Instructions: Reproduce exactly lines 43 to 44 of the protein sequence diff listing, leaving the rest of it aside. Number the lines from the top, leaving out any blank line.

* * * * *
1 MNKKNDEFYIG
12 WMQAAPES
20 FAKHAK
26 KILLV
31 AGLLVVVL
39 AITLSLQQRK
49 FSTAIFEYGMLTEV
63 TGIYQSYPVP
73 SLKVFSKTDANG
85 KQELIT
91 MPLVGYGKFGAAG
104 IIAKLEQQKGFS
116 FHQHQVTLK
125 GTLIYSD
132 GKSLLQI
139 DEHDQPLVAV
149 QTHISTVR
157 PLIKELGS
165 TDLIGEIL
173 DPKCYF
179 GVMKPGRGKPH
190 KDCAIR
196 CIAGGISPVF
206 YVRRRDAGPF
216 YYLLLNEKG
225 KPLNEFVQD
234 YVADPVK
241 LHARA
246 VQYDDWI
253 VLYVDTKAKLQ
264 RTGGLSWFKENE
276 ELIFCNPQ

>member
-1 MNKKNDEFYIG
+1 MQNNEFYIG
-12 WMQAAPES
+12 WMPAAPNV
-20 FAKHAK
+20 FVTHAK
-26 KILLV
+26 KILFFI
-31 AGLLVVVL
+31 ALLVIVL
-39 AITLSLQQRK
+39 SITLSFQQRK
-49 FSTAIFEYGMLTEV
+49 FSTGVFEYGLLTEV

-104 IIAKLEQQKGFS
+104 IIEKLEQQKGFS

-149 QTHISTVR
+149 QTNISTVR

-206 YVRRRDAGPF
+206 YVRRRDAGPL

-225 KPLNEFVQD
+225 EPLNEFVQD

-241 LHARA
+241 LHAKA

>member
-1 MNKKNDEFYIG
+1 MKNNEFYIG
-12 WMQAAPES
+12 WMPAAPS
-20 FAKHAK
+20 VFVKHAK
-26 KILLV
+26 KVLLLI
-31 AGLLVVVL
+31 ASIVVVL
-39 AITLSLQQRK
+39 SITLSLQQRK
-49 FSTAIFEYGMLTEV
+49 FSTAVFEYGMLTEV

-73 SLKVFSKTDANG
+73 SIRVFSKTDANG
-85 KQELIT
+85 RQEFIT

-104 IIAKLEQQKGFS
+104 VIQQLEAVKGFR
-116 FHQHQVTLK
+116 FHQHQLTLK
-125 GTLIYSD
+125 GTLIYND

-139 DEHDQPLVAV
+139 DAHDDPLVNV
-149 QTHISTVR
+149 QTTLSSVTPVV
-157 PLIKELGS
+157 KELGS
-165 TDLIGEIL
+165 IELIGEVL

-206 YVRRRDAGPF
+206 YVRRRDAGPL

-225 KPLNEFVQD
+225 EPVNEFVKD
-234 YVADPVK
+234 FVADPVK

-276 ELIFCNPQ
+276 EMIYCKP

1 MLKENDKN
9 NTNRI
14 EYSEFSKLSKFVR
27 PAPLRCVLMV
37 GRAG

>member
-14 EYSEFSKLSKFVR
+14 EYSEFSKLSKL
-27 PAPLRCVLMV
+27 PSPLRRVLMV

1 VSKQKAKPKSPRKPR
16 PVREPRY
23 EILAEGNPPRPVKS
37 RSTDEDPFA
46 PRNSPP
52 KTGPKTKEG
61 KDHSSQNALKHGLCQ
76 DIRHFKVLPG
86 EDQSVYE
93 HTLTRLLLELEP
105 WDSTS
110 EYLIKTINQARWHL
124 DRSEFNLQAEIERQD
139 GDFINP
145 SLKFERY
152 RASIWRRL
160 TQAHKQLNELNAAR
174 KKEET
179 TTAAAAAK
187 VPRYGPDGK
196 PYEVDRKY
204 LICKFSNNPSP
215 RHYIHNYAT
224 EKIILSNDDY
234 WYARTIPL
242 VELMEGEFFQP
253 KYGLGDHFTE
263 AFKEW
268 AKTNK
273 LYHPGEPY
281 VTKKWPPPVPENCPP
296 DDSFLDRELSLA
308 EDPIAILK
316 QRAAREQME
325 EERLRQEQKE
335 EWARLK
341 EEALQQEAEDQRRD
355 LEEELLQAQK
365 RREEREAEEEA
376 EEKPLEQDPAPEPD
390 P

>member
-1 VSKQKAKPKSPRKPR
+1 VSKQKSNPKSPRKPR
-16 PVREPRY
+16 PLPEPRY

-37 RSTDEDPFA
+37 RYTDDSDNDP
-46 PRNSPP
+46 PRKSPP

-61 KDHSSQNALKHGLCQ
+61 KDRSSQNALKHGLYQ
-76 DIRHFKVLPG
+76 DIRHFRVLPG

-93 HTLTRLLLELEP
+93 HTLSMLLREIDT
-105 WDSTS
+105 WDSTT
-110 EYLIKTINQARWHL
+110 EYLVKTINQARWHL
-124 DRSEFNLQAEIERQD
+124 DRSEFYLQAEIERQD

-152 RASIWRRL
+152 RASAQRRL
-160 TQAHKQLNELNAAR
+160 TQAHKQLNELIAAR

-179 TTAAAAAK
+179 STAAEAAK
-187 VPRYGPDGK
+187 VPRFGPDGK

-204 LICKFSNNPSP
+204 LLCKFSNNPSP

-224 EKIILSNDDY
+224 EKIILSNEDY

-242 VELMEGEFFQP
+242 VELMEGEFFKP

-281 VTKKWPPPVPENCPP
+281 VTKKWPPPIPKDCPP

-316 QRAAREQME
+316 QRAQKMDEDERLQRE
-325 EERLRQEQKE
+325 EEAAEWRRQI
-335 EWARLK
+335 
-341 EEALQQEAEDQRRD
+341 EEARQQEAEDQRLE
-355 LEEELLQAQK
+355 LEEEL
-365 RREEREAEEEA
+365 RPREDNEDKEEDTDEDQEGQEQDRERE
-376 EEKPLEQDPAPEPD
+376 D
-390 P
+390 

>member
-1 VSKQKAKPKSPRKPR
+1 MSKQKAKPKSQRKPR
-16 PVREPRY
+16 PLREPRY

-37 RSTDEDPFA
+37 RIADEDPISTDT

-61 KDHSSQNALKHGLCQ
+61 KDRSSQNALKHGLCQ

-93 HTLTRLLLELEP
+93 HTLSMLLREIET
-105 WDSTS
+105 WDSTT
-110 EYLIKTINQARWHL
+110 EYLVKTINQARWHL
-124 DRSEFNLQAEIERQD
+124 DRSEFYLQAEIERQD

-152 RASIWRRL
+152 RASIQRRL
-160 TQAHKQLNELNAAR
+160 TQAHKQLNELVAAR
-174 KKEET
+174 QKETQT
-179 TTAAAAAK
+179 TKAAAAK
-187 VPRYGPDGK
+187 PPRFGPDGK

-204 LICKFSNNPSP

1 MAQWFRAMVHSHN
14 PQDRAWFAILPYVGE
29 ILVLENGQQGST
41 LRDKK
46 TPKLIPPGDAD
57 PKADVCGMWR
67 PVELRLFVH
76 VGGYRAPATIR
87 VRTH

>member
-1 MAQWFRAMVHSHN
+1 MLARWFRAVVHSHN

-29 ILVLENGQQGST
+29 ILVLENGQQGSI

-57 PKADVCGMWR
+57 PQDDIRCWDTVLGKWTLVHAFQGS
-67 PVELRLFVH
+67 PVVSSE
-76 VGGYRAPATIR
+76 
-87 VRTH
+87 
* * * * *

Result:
+31 ALLVIVL
-39 AITLSLQQRK